For the first time as president, Donald Trump has spouted the same kind of misogynistic vitriol that was a hallmark of his candidacy, lashing out at MSNBC host Mika Brzezinski in a pair of tweets Thursday morning.
"I heard poorly rated @Morning_Joe speaks badly of me (don't watch anymore). Then how come low I.Q. Crazy Mika, along with Psycho Joe, came...to Mar-a-Lago 3 nights in a row around New Year's Eve, and insisted on joining me. She was bleeding badly from a face-lift. I said no!" the president fumed on Twitter.
His words were met with quick condemnation from members of his own party. Sen. Lindsey Graham wrote, "Mr. President, your tweet was beneath the office and represents what is wrong with American politics, not the greatness of America." Sen. Ben Sasse echoed his sentiment, writing: "Please just stop. This isn't normal and it's beneath the dignity of your office."
Speaker Paul Ryan struck a similar tone when he was asked about the comments on Thursday. "Obviously I don't see that as an appropriate comment," Ryan said. "What we're trying to do around here is improve the tone, the civility of the debate. And this obviously doesn't help do that."
Sen. Susan Collins of Maine was more forceful, writing on Twitter: "This has to stop – we all have a job – 3 branches of gov’t and media. We don’t have to get along, but we must show respect and civility." Kansas Rep. Lynn Jenkins likewise tweeted that the president's comments were "not okay."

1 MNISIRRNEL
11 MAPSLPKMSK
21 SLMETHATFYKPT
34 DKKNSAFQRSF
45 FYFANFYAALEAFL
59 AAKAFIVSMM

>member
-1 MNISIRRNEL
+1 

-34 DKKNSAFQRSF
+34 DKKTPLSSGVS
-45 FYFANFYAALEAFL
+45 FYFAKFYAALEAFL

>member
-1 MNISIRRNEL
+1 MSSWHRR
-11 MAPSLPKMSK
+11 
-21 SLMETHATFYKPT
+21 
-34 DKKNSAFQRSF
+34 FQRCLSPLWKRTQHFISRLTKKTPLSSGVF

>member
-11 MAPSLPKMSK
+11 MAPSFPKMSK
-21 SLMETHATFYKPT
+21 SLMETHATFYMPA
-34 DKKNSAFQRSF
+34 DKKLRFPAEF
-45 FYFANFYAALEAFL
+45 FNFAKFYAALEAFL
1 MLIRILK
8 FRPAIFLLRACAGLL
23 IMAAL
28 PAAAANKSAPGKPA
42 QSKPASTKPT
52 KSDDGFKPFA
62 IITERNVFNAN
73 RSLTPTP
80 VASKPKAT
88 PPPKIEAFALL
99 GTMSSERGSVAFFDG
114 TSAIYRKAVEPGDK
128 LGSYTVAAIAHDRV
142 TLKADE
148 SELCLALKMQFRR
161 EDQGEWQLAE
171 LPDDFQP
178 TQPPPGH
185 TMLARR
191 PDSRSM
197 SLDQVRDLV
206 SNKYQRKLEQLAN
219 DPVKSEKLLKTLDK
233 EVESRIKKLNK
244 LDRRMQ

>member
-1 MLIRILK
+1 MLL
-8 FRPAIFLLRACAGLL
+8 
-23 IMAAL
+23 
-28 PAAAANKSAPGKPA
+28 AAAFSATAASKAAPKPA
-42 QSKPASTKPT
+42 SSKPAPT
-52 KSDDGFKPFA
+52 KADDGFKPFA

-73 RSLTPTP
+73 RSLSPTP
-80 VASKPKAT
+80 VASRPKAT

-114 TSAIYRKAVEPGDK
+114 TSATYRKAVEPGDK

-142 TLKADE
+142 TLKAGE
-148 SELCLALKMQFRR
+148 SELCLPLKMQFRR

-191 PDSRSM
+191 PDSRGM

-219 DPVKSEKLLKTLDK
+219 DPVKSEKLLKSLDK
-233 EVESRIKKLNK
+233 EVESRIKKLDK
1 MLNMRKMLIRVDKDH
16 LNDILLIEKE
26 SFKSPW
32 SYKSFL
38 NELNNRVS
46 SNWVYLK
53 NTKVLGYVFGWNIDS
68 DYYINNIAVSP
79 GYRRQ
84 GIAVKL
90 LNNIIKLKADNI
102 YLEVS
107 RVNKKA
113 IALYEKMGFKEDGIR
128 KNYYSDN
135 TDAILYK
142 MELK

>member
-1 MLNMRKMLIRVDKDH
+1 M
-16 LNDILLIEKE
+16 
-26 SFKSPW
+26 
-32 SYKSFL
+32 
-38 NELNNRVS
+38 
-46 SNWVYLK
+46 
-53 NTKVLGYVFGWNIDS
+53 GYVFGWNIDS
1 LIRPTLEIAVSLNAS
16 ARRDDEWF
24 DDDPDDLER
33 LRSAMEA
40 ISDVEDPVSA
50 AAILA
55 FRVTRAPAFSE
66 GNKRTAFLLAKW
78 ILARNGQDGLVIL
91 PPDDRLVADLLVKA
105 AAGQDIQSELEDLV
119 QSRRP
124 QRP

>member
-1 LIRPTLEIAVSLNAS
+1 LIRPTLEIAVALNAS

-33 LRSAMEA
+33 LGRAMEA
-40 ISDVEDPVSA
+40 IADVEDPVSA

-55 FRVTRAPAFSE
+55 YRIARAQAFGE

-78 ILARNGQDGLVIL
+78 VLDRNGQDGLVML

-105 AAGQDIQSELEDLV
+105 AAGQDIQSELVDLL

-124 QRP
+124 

With the Republican plan to repeal the Affordable Care Act — a major campaign promise of Trump's — is already in serious jeopardy in the Senate, increased tensions likely won’t help Majority Leader Mitch McConnell advance the legislation. (Sasse has not announced how he would vote on the proposed legislation.)
During the campaign, Trump’s sexist comments — criticizing Carly Fiorina’s face, suggesting Megyn Kelly was hormonal because she asked tough questions, retweeting derisive memes about Heidi Cruz’s appearance — were well documented. But his tweets on Thursday marked the first time that, as president, he’s engaged in such behavior.
A representative for MSNBC said in a statement, "It's a sad day for America when the president spends his time bullying, lying and spewing petty personal attacks instead of doing his job." (Brzezinski has not personally commented, but she did tweet a photo of a Cheerios box bearing the tagline "For little hands.")
Trump's blistering criticism was bewildering for at least two additional reasons: Brzezinski and her co-host and fiancé Joe Scarborough were with Trump on New Years Eve and, though he denies it, Trump himself is said to have undergone the kind of plastic surgery for which he attempted to deride Brzezinski. Trump's ex-wife Ivana said in a divorce deposition in the early 90s that the president underwent plastic surgery in the Eighties to remove a bald spot. At the time, Ivana Trump alleged that Donald "raped" her after the surgery, which he felt was botched and blamed on her because she supposedly recommended the surgeon. Trump denies the allegations (about both the rape and plastic surgery), which resurfaced during the campaign and were first made public in the 1993 book Lost Tycoon: The Many Lives of Donald J. Trump by the journalist Harry Hurt III.